A friend told me a story about getting lost with a dozen people and horses on a horseback trip in the Appalachian mountains. They were only lost for a short time, but could not get back to the trail head before dark, so they had to spend the night on the trail. They were not prepared to spend the night, so they were tired, miserable and hungry. But the Summer weather was forgiving, so as long as they had water, as long as nobody was missing critical medications and nobody got injured, they were never in any real danger.
A common theme to survival situations is that people find themselves in a place and at a time they didn’t expect, and that is exactly what happened to these ill-prepared trail riders. They were guilty of making the assumption that they would get back to civilization before dark and only planned accordingly. They didn’t have extra food, most didn’t have clothes for night time temperatures and not a single person had a flashlight.
As I remember the story, one guy had plenty of beer stuffed in his saddle bags, several guys had hand guns and several more had cigarettes, but more importantly, they had cigarette lighters.
The part of the story I found most interesting was that some people were talking about killing and eating a horse the first night. Knowing how attached horse people are to their horses, I laughed when I heard this and assumed my friend was joking. They assured me they were not joking and that some of these people were really concerned about dying from hypothermia at night if they didn’t eat.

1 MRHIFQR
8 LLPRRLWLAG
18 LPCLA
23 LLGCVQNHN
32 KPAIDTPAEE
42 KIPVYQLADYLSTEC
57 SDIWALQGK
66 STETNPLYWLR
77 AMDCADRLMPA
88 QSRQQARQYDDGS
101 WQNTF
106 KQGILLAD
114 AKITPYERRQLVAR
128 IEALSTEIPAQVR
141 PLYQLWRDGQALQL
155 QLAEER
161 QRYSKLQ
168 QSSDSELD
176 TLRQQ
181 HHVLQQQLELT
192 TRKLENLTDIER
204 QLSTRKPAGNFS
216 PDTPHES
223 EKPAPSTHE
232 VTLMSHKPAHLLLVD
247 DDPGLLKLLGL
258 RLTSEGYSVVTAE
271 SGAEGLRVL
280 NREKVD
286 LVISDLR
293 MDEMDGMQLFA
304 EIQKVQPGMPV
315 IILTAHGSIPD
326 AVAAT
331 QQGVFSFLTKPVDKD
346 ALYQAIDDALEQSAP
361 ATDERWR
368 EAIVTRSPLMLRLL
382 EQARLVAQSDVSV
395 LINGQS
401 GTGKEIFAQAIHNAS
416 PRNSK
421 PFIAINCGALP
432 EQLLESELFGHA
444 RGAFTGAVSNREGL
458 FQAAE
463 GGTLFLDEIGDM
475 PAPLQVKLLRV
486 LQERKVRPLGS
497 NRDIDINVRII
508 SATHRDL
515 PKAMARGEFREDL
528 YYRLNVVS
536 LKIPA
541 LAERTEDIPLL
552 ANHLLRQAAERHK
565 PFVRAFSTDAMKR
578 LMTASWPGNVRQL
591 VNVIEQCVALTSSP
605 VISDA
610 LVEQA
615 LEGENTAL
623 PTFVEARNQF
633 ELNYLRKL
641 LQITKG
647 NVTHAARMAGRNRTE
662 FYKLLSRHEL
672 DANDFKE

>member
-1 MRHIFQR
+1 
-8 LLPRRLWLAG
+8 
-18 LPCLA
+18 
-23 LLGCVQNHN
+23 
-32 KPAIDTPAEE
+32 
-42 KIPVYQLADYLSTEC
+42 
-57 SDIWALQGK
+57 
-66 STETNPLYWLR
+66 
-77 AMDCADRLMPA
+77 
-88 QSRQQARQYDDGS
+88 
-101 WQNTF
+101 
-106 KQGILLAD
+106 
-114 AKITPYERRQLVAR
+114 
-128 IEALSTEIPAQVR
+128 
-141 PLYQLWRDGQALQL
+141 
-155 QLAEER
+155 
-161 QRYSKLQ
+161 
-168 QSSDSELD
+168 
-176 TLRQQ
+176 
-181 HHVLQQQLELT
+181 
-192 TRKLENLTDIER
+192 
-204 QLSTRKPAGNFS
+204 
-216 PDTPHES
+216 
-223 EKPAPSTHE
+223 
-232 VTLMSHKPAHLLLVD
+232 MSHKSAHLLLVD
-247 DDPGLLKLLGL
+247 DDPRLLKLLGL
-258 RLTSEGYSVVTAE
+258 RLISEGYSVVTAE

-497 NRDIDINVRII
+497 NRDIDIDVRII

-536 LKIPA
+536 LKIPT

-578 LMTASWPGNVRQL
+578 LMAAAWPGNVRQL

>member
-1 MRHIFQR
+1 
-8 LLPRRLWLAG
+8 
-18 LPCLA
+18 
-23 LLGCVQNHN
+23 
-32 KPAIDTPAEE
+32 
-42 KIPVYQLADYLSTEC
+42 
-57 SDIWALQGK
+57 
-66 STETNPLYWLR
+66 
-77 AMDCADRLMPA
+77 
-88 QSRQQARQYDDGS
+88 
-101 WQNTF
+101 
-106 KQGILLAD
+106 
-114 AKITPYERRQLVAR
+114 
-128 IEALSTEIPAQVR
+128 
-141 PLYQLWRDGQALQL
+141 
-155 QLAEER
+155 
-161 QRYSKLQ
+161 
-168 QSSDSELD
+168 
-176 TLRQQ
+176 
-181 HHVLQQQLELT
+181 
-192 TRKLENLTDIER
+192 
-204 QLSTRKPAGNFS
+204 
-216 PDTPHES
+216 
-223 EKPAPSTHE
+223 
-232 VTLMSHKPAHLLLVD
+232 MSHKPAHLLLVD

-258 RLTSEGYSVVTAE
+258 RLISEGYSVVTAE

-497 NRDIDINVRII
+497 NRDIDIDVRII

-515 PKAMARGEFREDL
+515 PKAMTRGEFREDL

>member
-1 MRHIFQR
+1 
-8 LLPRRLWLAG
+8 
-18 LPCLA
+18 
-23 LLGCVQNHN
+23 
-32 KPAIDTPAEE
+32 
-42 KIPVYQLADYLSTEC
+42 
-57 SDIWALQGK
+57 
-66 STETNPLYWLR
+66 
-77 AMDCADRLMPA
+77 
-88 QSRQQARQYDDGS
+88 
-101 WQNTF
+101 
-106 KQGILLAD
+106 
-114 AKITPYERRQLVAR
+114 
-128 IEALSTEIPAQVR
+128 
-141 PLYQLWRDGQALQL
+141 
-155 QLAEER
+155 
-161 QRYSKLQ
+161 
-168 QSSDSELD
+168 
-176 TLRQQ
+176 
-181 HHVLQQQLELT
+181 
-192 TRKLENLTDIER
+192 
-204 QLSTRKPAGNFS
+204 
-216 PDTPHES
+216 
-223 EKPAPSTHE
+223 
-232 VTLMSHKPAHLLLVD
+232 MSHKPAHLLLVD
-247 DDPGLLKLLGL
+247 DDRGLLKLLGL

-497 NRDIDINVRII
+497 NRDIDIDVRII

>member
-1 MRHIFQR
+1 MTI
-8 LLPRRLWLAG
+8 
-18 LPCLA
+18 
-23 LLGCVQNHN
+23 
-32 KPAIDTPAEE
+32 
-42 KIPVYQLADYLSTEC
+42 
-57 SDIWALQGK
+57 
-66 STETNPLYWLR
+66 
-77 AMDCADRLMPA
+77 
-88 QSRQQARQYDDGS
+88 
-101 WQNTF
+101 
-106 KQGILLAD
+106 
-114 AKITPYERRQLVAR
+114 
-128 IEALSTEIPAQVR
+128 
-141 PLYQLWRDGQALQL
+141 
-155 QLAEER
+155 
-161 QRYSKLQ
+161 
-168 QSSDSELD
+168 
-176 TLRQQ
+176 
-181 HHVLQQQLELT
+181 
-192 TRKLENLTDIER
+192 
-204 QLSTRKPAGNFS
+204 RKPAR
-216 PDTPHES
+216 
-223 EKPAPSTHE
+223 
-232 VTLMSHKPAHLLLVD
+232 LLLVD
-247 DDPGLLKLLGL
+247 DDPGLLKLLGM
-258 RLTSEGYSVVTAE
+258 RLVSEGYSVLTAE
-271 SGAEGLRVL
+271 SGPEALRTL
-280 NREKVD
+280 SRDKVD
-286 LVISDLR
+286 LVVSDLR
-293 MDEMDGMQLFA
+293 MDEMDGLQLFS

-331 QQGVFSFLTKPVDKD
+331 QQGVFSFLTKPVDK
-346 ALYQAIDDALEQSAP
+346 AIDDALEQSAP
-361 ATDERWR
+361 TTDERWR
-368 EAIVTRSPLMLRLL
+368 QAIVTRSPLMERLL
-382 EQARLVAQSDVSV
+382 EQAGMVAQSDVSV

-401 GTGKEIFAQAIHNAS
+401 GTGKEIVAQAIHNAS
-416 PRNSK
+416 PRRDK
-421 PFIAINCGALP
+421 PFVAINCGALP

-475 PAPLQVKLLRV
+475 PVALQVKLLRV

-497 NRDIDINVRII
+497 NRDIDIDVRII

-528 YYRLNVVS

Hard to believe. Sure, calories in the belly will help generate heat, but you can’t eat enough to stay warm if you aren’t sheltered from the cold. How could someone really get the priorities for survival so wrong?
Survival Rule of 3 and Survival Priorities
For real survival situations it is better to remember and prioritize by the four levels of the Survival Rules of 3:
- You can survive for 3 Minutes without air (oxygen) or in icy water
- You can survive for 3 Hours without shelter in a harsh environment (unless in icy water)
- You can survive for 3 Days without water (if sheltered from a harsh environment)
- You can survive for 3 Weeks without food (if you have water and shelter)
The main point of the Rules of 3 that we have to concentrate on the most immediate problem first. I am mainly thinking about survival in an outdoor/wilderness context, but a survival situation is a survival situation no matter when or where it occurs and these rules/points/priorities are still applicable. There is no need to think about food if the main threat to your survival is hypothermia because your clothes are wet. And make no mistake, if you are shivering and can’t get dry and warm, you may not able to function after three hours. If you are alone, you may have only about three hours to live.
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